Namibia Animal Count Sees Noah's Ark-Full of Beasts

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Three random animal facts from Namibia:

1. If you get too close to a group of wild ostriches, they will stampede... and it's hilarious to watch.

2. Giraffes eat bones. For real. They pick up the bones of dead animals and swallow them whole. They do this to get extra nutrients.

Noahs New Ark
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3. Jackals are much cuter than their name implies. They look like a cross between a fox and a collie.

"Nightline" traveled to Namibia for what is described as the largest annual animal count on Earth. It's part of a revolutionary effort to transform a place that used to be running out of animals into one that is literally crawling with them.

We were the first reporters to cover the animal count, which involves more than 250 people fanning out in 60 vehicles. They count animals over about 15 million acres over three weeks. They literally count every animal they see.

There are spring bock, a kind of small antelope, and oryx, another antelope relative with huge horns. There are zebras and zebra babies.

The counters have some serious eagle eyes. They're able to spot critters incredibly far away, even if the animals are obscured by tall grass.

Ten years ago, when the animal count began, the numbers were much lower. Counters would drive for hours and hours and not see any animals at all.

"You wouldn't see one [animal]," said guide Raymond Peters. "After 10 years, you can see you have to stop every five minutes now to count animals. ... It is very satisfying.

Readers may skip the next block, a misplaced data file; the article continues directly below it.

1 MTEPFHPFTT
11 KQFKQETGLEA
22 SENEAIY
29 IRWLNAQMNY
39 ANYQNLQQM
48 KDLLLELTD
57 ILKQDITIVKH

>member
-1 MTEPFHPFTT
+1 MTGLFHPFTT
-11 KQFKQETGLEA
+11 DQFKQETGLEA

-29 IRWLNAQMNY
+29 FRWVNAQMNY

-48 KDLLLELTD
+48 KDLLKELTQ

Close Encounters With Pachyderms

On our trip, we saw enormous numbers of animals. Everything from baboons to -- and here things got a little dicey -- a herd of elephants.

"You can see that, all three cows with young ones," said Peters. "You can see the adolescent there has baby tusks."

Our guides told us that elephants with babies are especially aggressive. "Those cows, when they [have] young [are] very dangerous -- very dangerous, especially when they're young," said Peters.

We drove right in anyway, getting close enough to hear them chew.

But then one of our cars had to take a detour because the elephants got too close. They can knock a truck over if they want to. In the end, we got away unscathed.

Namibia has been called "the land God created in anger." It's a beautifully barren country that looks more like Utah or Afghanistan than Africa.

Over decades of civil war and grinding poverty, Namibians hunted down and ate many of the country's wild animals. Species included incredibly rare desert lions and desert elephants that literally slide down sand dunes on their bums. Locals killed animals, like lions, not only for food but because the predators would eat livestock.

"In the past if you saw a lion track, you rounded up all the people in the village, you got on your horses, you got your guns and you hunted that lion down and shot it," said Chris Weaver of the World Wildlife Fund, who joined the count.

But attitudes changed radically about 10 years ago, when the government gave Namibians the freedom to manage area animals.

Weaver said now that locals essentially own all the animals in their area, they are much less likely to kill them.

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